Wales Golf join Gareth Bale in drive for diversity and inclusion

2 Min Read

By day Brandie Deignan works as a chief executive in NHS primary care in England. She has previously held senior leadership roles in hospitality, aviation and retail.

As she speaks, a group of 12 and 13-year-old girls from Llanishen High School in Cardiff are practising their chipping and putting in the drizzle behind her.

They are part of the Leadership in Sport – Girls to Golf programme which aims to attract schoolgirls by combining sporting skills with leadership qualities.

Deignan hopes some of the girls on the programme will keep playing in future.

“It was just like a dream come true, walking into a golf club and seeing 15 amazing young women who have never played, who have been given the experience and the opportunity to play,” she says.

“I mean, it’s priceless. And 99% of them said to me, they love golf, and they will stay in golf. Now, there is the magic of this.

“Now, if we did nothing but to give these young women that we’ve seen today the experience of golf, the warmth of golf, the feeling that they belong – because that’s the sense I got from them – we would have done something really special.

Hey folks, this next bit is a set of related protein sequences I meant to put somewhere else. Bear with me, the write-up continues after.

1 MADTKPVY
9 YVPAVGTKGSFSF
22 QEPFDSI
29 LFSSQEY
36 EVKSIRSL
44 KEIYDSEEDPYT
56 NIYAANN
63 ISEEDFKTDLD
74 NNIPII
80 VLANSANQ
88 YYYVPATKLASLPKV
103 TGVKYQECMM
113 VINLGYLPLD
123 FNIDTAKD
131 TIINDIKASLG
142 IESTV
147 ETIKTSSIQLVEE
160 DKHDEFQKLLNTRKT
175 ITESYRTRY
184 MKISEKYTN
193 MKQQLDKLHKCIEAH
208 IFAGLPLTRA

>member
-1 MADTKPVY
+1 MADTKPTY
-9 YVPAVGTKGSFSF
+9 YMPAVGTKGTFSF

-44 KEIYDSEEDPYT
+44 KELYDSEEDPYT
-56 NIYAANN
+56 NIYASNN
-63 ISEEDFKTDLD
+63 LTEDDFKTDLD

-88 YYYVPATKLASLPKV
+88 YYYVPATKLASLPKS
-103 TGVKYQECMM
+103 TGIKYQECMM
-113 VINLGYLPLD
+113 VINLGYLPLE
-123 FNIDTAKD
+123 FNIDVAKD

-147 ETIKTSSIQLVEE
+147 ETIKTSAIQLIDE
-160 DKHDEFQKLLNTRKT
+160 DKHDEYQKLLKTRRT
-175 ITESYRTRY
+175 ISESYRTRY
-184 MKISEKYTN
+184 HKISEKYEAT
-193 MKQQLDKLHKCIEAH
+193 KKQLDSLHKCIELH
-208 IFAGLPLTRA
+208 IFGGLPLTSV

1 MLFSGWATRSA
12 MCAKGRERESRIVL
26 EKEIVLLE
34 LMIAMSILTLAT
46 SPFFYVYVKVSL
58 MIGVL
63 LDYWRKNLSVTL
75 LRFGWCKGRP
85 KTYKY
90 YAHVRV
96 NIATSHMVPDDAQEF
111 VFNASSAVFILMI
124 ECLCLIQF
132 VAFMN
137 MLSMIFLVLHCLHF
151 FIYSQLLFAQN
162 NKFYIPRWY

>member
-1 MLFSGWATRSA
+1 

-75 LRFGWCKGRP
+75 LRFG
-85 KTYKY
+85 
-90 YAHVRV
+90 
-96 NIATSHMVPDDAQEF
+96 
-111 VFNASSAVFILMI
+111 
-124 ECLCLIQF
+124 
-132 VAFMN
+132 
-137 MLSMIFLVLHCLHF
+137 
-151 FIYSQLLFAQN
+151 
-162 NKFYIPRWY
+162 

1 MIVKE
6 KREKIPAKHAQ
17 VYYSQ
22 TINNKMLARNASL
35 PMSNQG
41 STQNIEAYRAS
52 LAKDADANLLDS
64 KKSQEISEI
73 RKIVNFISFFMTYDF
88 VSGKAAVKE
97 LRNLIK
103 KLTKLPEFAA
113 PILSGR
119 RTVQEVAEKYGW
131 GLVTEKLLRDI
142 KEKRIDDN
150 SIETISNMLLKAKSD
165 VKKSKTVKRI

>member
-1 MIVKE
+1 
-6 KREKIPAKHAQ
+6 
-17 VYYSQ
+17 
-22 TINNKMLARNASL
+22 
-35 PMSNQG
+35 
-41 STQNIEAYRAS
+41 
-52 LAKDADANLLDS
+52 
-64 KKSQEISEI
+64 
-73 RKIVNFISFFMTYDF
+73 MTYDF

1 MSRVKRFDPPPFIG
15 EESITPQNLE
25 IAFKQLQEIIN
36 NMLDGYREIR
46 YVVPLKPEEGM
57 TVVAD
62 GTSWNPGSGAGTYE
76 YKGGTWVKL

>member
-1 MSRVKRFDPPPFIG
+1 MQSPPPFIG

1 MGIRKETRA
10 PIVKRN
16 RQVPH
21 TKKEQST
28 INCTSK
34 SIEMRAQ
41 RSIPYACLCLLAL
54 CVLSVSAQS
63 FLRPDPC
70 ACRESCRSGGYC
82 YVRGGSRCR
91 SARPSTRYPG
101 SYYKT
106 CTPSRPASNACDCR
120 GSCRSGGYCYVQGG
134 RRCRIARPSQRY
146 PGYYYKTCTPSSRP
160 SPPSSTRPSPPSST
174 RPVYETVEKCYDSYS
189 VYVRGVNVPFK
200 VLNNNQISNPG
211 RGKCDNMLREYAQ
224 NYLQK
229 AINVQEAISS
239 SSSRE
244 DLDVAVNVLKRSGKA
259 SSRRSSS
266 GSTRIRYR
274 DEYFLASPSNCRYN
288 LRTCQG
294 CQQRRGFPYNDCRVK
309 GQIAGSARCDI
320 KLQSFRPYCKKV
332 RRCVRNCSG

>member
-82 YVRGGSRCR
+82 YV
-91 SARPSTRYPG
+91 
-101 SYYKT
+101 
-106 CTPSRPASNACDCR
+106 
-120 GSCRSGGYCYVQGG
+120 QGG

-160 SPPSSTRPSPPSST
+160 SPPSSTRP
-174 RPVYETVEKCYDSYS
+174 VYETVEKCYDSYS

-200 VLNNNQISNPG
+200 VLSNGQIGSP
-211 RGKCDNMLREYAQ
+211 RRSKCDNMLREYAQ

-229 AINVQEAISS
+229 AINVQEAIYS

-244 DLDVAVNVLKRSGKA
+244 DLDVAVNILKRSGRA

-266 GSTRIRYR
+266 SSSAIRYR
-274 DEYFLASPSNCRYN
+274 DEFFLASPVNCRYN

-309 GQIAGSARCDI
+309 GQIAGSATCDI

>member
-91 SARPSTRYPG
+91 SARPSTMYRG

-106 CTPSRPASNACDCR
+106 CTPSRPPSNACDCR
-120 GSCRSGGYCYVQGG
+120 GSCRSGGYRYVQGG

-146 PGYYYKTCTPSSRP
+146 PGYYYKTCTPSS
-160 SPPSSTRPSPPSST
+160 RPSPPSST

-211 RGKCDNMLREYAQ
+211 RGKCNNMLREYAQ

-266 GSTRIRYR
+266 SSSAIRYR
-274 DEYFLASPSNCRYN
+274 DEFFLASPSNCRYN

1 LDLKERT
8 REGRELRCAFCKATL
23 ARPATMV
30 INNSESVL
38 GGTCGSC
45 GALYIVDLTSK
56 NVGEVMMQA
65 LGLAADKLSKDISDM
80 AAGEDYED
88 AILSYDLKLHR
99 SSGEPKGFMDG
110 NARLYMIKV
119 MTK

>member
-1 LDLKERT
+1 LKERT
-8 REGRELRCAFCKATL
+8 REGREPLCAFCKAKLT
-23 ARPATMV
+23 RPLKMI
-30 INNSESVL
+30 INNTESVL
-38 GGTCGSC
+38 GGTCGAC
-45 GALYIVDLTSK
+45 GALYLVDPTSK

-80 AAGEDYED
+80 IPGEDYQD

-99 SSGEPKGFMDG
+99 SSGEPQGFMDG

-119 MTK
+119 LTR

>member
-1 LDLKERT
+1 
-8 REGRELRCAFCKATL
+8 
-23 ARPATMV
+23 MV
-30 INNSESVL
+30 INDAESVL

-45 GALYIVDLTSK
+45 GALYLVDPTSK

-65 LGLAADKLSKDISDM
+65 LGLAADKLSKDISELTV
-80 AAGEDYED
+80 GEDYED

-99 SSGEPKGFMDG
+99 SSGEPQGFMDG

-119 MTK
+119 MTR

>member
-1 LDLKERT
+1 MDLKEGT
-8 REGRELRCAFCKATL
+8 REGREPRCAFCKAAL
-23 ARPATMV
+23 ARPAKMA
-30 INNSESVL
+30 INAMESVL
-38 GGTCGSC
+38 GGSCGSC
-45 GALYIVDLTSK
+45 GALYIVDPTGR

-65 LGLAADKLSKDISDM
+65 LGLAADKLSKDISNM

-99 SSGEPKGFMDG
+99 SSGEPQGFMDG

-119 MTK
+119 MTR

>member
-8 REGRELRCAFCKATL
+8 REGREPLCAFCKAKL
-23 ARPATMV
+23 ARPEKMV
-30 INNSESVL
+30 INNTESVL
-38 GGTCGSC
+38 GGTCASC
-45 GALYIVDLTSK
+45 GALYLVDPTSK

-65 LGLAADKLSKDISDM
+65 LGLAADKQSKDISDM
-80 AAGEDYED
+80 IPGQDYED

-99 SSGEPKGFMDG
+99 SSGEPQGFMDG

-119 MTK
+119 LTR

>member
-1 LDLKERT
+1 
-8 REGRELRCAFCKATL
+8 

“Most of all, if they went back and told a few of their friends, their family, their relatives, about golf, that is brilliant.

“But we’ve got to fix the access problem in golf, because we’ve got a real access issue in golf, and from a Wales Golf perspective we’re working really, really hard [to improve that].

“That’s why we’re doing things like this, because we’ve got to have open access.”

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